I live in the federal electoral district of Pontiac, which includes the rural counties and reserves of the Outaouais north and west of Gatineau, plus some suburban neighbourhoods in Gatineau. It’s about one-third anglophone, with a large concentration of rural anglophones, especially here in the namesake Pontiac MRC (an MRC is basically a county) that have much in common culturally with people on the Ontario side of the Ottawa Valley. The presence of those voters, who tend to vote Conservative, has made for some interesting electoral dynamics in the past.
In 2006, for example, Pontiac would have elected a Bloc Québécois member of Parliament by a narrow margin, were it not for the presence of the Pontiac MRC, which voted massively and definitively in favour of the Conservative candidate, Lawrence Cannon, who went on to serve in Stephen Harper’s cabinet.1
In 2011, however, Pontiac switched from the Conservatives to the NDP, electing Mathieu Ravignat as part of the Orange Wave. Ravignat more than tripled the 2008 NDP result, but was defeated after a single term, losing to Liberal Will Amos in 2015, an election where voter turnout was up by some 12,000 votes and Amos increased the Liberal vote count by four and a half times.2
Pontiac has always been a bellwether riding, and in at least one way the Orange Wave, while following the provincial trend, was an anomaly: it was the first time since Robert Borden (!) that it had not elected an MP from the party that went on to form a majority government. Thanks to those rural, conservative, anglophone voters, it was Conservative during the Mulroney years, the Diefenbaker years, and even the R. B. Bennett years.3 Otherwise the seat has been held by the Liberals, with varying degrees of comfort.
All of which is to say that this is a more interesting electoral district than you might think. In my time here I’ve seen MPs from three different parties. The electoral math suggests that the Liberals are likely to hold this seat in 2019, but they would be foolish to take that for granted.4 Anything can happen under the right circumstances.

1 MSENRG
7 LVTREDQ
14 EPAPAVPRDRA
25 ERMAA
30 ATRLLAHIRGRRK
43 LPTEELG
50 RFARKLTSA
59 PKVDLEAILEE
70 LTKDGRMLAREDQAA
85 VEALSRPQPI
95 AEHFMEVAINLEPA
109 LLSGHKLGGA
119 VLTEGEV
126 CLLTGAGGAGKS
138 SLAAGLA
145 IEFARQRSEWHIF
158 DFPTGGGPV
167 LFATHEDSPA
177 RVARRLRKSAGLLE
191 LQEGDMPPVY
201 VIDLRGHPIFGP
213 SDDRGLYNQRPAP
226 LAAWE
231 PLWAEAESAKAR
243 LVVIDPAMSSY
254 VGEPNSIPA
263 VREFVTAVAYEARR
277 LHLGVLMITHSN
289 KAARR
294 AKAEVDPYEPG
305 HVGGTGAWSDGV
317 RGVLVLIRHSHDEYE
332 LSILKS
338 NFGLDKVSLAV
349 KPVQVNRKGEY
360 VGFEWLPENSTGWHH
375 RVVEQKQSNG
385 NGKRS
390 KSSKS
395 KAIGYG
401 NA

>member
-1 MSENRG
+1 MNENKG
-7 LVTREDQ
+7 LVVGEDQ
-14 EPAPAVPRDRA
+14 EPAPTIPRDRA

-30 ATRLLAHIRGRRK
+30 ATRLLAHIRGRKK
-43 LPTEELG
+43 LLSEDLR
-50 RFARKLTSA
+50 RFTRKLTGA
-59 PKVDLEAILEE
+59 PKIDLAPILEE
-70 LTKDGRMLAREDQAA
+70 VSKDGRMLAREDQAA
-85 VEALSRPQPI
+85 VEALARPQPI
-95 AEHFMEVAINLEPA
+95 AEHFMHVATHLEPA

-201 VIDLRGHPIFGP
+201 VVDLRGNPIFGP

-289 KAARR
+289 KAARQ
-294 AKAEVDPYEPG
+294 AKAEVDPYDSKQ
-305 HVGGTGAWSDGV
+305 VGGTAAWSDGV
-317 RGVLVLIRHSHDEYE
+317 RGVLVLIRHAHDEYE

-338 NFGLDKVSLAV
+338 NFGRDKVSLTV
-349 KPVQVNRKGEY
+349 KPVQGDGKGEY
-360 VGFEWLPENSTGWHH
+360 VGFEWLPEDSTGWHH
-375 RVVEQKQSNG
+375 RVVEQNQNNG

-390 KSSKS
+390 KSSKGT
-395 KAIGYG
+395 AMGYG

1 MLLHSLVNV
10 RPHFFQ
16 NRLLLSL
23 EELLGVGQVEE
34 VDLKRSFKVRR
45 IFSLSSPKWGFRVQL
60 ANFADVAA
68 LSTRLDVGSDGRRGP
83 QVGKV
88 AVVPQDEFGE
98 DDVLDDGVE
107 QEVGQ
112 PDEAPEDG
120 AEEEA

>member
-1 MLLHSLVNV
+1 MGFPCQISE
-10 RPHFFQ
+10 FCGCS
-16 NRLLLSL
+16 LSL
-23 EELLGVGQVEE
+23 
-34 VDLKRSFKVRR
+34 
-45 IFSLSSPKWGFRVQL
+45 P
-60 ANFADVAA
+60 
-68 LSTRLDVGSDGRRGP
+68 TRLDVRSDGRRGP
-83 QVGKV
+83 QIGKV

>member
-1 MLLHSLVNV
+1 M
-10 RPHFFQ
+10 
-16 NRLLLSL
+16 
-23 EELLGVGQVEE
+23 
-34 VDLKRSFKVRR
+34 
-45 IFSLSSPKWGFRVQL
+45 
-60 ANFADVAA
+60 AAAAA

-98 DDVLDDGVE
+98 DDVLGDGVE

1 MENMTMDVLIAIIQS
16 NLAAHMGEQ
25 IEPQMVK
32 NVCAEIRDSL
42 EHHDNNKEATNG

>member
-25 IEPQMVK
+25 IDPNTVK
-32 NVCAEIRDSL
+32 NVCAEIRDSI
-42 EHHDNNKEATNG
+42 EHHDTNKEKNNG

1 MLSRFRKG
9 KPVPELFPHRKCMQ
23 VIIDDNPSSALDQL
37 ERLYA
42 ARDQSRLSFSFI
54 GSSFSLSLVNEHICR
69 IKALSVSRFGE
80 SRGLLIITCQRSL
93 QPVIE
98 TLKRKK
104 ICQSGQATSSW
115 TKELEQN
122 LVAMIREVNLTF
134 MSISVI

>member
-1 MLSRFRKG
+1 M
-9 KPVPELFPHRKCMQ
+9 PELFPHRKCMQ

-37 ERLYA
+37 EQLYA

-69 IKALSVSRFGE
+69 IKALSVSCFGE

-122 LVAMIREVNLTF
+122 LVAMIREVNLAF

So far the announced candidates are:
- Will Amos (Liberal), the incumbent MP, was first elected in 2015 with 54.5 percent of the vote; prior to that he was an environmental lawyer.
- Mario Belec (People’s Party) ran provincially for the Conservative Party of Quebec in Gatineau last year; he came sixth with two percent of the vote.
- Claude Bertrand (Green), a retired air force pilot from La Pêche.
- Dave Blackburn (Conservative), a former military officer and associate professor of social work at the Université du Québec en Outaouais, where his work focuses on the mental health of military personnel and first responders.
- Jonathan Carreiro-Benoît (Bloc Québécois), a history student at Laval. In 2018 he ran provincially for the Parti Québécois in Gatineau; he came fourth with nine percent of the vote.
- Denise Giroux (NDP), a Cantley-based employment relations officer for a public-sector union.
- Louis Lang (Marxist-Leninist) ran for the Marxist-Leninists in 2015, finishing last with 0.17 percent of the vote, and is a perennial candidate at the provincial level, having run in 1989, 1994, 2003, 2012 and 2018.
The election takes place on Monday, October 21.
Previously: How the Pontiac MRC Voted in 2015.
(Updated 4 Oct to reflect final list of candidates.)
- Cannon won the Pontiac MRC with 55 percent of the vote, and the entire riding with 33.7 percent; whereas the Bloc Québécois candidate, Christine Émond-Lapointe, only got 6.7 percent of the vote in the Pontiac MRC, and 28.7 percent overall. The Liberal incumbent did poorly across the board.
- Vote percentages are less meaningful when voter turnout is volatile.
- Barry Moore held the Pontiac–Gatineau–Labelle seat during the Mulroney years (1984–1993); Paul Martineau held Pontiac–Témiscamingue from Diefenbaker’s landslide through Pearson’s first minority (1958–1965), winning by a tie-breaking vote by the returning officer in 1963; Charles Bélec held the seat for the Conservatives during the R. B. Bennett years (1930–1935).
- That was, I suspect, Ravignat’s downfall: in my view he was a lacklustre presence in the constituency. Amos has, in comparison, put in the work.